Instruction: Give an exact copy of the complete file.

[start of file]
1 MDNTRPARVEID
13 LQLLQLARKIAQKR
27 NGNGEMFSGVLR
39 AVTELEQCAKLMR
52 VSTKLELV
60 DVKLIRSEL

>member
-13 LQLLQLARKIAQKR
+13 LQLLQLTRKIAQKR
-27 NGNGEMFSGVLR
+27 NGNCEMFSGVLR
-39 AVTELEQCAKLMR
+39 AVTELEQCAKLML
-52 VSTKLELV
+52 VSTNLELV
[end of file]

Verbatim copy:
1 MDNTRPARVEID
13 LQLLQLARKIAQKR
27 NGNGEMFSGVLR
39 AVTELEQCAKLMR
52 VSTKLELV
60 DVKLIRSEL

>member
-13 LQLLQLARKIAQKR
+13 LQLLQLTRKIAQKR
-27 NGNGEMFSGVLR
+27 NGNCEMFSGVLR
-39 AVTELEQCAKLMR
+39 AVTELEQCAKLML
-52 VSTKLELV
+52 VSTNLELV